clock menu more-arrow no yes mobile

Filed under:

Fiorentina 1-0 Cagliari: Player grades and 3 things we learned

A new formation helps the Viola dominate en route to a deserved victory

ACF Fiorentina v Cagliari Calcio - Serie A Photo by Gabriele Maltinti/Getty Images

Player Grades

Bartłomiej Drągowski- 8

Bart’s a stud. While Joao Pedro’s penalty wasn’t anywhere close to the side netting, it was still hit on the ground with a lot of pace. How many times have we seen that type of shot slip underneath the goalkeeper? Not only did Bart save it, but he smothered it. Top class. There’s no chance Fiorentina would have won without that save, so Bart is now responsible for another two points. Also, how about that kick-save off a deflection in the 78th minute? Wow.

Igor- 5.5

I have to dock Thanos a point for the sloppy challenge which led to the penalty. It’s a good learning moment for him, especially because there were no consequences for it. Other than that he was solid, which has been the case for a month now. He’s established himself as a locked-in starter on the left side of the back three, and I’m really excited to see his development moving forwards. He’s quickly becoming my surprise of the season, as there aren’t many defenders his size who have his ability on the ball. Having an in-house replacement for Milenkovic is comforting.

Germán Pezzella- 6

Played well enough in his 35 minutes on the pitch, Cagliari hardly threatened with him out there. It’s not a coincidence that Igor conceded a penalty as soon as Pezzella was off. The header he missed in the 29th minute does sting, that has to be a goal from the captain. What’s most important is that he returns to full health shortly from the knock he suffered on his thigh.

Nikola Milenković- 6.5

At this point, the mountain is pretty damn consistent so there’s not much in particular for me to point out about his game today. What I found interesting was Prandelli giving him so much freedom to maraud forward and combine with Martin Caceres. Tito’s already pointed this out, but today was extreme. Excited to see more attacking Milenkovic this season.

Cristiano Biraghi- 6

That bridge dribble in the 56th minute was so nice. Biraghi was a constant threat down the left-hand side, highlighted by a great chance he should’ve put away in the second half after a great ball by Jack. He also shored up his defensive game compared to Lazio. A solid bounce-back performance.

Martin Caceres- 6

Caceres’ move from center-back to wing-back has revitalized his Fiorentina career. Prandelli has done a great job of putting players in their best position to succeed, and Caceres highlights that. Now, when he pings a cross-field pass directly to Riccardo Sottil, we have at least three defenders back to defend instead of two. Having defensive cover allows him to use his considerable talent on the ball and not have to worry about his inevitable gaffes. With Pol Lirola’s departure, one would assume that a replacement is necessary. However, I’d say I’m happy with him and Lorenzo Venuti holding down the fort the rest of the season.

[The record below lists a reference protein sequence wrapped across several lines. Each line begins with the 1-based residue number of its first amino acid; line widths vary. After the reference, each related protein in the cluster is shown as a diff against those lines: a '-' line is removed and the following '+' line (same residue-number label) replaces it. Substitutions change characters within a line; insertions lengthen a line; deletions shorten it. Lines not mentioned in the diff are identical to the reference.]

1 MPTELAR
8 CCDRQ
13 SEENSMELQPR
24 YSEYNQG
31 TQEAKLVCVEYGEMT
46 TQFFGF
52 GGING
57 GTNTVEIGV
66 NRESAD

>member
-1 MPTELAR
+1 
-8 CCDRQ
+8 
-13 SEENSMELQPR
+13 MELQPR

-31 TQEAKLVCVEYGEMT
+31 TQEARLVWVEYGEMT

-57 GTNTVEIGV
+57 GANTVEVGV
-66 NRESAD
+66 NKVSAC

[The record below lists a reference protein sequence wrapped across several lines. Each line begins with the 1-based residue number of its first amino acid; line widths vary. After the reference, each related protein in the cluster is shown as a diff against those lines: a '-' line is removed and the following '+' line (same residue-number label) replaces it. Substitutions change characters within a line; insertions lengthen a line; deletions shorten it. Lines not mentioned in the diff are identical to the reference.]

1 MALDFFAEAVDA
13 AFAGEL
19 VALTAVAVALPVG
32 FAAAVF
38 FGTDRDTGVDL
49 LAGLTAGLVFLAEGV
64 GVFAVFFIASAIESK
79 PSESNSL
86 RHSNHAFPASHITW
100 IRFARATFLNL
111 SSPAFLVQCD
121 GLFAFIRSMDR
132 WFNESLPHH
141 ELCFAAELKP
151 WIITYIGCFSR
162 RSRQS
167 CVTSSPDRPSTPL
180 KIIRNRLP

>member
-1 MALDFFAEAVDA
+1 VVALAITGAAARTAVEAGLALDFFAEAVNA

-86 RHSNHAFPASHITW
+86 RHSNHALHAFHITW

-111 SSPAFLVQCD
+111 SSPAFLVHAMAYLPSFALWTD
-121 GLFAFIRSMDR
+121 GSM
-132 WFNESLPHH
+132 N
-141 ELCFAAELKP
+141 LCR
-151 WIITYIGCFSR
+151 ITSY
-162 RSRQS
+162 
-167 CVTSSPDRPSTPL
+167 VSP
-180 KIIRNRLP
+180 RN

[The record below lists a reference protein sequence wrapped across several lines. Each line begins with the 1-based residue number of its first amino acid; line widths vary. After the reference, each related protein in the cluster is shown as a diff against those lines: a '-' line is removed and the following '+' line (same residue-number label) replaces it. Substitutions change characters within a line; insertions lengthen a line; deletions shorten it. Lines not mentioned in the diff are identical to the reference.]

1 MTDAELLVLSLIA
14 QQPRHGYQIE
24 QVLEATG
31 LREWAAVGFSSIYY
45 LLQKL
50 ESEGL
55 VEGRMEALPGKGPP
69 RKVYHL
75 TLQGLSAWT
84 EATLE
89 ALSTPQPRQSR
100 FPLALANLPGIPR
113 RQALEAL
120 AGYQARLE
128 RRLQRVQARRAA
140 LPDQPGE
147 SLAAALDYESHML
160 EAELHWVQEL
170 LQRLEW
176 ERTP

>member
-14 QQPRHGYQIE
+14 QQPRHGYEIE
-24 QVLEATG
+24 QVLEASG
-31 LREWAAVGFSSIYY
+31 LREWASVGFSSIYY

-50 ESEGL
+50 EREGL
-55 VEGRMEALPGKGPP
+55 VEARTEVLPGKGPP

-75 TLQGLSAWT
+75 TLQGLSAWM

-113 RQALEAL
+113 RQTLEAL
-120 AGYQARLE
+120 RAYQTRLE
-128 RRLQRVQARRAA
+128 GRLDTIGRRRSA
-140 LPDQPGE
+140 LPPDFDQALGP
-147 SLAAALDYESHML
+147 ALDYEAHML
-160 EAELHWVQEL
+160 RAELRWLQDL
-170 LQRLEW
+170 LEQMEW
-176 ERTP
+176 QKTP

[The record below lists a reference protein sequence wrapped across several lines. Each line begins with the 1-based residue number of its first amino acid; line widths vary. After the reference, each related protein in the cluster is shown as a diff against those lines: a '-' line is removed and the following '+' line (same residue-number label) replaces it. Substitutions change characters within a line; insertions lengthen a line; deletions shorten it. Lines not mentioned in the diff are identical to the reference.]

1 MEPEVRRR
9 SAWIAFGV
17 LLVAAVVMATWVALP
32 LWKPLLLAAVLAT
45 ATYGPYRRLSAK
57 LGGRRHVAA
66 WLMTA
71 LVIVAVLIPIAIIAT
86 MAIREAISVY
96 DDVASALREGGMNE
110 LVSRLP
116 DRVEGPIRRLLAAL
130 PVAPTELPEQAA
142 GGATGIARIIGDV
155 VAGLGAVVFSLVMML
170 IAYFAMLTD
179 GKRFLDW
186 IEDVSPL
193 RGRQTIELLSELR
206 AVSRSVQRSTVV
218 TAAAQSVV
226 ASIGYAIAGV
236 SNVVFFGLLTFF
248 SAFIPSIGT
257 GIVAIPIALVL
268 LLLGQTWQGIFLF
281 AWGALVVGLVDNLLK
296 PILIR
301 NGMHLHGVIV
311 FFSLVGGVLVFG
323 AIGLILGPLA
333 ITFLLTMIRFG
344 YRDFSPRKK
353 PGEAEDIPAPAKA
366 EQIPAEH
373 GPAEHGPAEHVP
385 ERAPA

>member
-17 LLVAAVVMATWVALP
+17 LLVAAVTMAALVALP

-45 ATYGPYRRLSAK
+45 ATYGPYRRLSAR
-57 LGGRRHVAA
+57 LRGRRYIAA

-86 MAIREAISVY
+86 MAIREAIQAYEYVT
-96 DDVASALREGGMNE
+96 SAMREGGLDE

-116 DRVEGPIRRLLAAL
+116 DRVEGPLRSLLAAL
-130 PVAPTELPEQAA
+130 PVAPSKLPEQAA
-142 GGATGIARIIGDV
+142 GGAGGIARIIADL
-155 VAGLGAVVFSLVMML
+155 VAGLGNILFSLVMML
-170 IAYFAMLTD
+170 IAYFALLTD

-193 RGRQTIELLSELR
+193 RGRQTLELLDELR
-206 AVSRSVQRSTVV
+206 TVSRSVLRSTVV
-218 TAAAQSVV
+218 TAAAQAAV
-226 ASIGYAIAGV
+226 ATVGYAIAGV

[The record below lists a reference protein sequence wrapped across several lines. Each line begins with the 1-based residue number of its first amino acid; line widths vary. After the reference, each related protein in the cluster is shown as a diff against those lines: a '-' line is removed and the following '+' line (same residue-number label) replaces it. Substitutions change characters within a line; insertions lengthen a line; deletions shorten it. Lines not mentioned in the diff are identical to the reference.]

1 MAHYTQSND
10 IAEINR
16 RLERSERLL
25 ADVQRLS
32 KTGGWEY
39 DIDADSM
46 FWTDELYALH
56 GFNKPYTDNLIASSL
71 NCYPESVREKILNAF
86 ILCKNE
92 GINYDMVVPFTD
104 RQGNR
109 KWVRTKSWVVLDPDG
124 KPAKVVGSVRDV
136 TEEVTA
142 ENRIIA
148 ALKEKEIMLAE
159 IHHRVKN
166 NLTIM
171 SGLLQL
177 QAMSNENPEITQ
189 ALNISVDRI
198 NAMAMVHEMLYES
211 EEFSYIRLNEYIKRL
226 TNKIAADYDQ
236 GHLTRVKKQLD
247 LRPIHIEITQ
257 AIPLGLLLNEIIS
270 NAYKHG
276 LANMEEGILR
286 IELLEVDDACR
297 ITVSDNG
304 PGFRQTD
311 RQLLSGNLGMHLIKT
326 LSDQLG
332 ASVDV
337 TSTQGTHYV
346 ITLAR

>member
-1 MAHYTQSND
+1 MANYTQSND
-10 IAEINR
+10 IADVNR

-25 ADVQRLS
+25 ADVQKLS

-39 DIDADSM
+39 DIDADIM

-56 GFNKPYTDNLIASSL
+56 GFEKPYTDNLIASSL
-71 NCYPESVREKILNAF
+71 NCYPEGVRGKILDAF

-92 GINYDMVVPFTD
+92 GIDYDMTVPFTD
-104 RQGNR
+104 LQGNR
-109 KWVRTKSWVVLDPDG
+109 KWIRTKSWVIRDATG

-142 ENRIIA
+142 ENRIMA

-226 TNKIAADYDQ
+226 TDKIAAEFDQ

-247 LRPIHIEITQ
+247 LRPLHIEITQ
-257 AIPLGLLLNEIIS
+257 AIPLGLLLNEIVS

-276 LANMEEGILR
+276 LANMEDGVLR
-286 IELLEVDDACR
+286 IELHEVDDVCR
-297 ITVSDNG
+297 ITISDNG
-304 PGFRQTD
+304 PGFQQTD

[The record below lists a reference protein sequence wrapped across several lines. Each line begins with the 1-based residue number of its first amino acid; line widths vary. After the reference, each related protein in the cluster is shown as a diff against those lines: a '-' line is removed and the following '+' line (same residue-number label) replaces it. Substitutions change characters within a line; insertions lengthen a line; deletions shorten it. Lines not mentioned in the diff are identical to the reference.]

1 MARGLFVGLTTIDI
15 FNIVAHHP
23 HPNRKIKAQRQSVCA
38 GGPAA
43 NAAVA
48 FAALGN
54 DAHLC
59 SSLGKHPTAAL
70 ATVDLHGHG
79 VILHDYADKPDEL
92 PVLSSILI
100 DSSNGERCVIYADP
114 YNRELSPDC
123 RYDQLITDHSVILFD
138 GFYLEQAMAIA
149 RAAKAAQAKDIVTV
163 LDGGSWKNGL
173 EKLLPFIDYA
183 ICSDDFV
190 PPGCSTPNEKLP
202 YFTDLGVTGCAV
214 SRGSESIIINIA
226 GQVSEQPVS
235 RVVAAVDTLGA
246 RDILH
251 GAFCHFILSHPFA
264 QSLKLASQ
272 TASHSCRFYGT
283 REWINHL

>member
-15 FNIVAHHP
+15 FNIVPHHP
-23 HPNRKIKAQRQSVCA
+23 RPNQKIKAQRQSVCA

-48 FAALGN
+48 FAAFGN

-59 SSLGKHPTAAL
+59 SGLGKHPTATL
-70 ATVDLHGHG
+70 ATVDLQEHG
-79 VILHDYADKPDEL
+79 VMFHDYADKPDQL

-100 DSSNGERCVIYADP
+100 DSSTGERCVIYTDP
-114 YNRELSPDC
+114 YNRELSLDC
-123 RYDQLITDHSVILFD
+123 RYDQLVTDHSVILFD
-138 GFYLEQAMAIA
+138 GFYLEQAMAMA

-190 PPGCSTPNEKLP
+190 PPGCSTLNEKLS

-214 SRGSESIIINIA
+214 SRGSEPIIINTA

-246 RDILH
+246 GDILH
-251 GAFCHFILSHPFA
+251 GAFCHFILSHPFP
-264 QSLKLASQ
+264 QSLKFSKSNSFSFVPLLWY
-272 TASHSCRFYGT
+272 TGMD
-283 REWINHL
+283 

Sofyan Amrabat- 6.5

Amrabat’s form has been parallel to Fiorentina’s this season, and that continued today as the Moroccan put in a very solid shift. I don’t understand some of the hate he gets around these parts, under Prandelli Amrabat works his socks off every game and has taken control of the midfield. It’s not his fault there isn’t a regista on the roster who can properly utilize his skill set, although as we saw today, Erick Pulgar may be the best option to play alongside him. I’m also going to highlight Amrabat catching up to Ricky Sottil in the 62nd minute with ease, stunting what looked like a promising attack.

Erick Pulgar- 6.5

Sometimes the correct answer is the most obvious. In terms of who Sofyan Amrabat’s ideal midfield partner should be, Pulgar is that. I was tempted by Borja Valero’s passing ability, but sadly his lack of athleticism at this point is too much of a liability for 90 minutes. Pulgar didn’t seem completely natural in what’s a new role for him with Fiorentina, but he played it extremely well, offering stability and giving Amrabat freedom to roam, which is exactly what this Fiorentina team needs to be at its best.

Giacomo Bonaventura- 6.5

Jack did a great job given Prandelli’s tactical instructions for him. Playing in the half-space between Diego Godin and Fabio Pisacane, Bonaventura maneuvered well, highlighted by a great pass to set up Christiano Biraghi in the 58th minute. Jack drew four fouls, had four shots, and three successful dribbles. What excites me most is to imagine what Gaetano Castrovilli could do in Jack’s role in this 3-4-2-1. I have a feeling we’ll be finding out later this week.

José Callejón- 7

As I said with Martin Caceres, Prandelli put Callejon in a position to succeed today and the Spaniard took full advantage of the opportunity. Finally, I saw the Callejon who’s terrorized Serie A left-backs for the better part of a decade, as he was relentless down the right-hand side, putting in cross after cross, topped off by an absolute beauty to Dusan Vlahovic for the match’s only goal. Fiorentina doesn't have another player on the roster with Callejon’s skillset, and when he’s playing like this he should be a locked-in starter. I’m hoping for a switch full-time to the 3-4-2-1, where Callejon can play opposite Castrovilli. However, Fiorentina would then desperately need another winger for cover.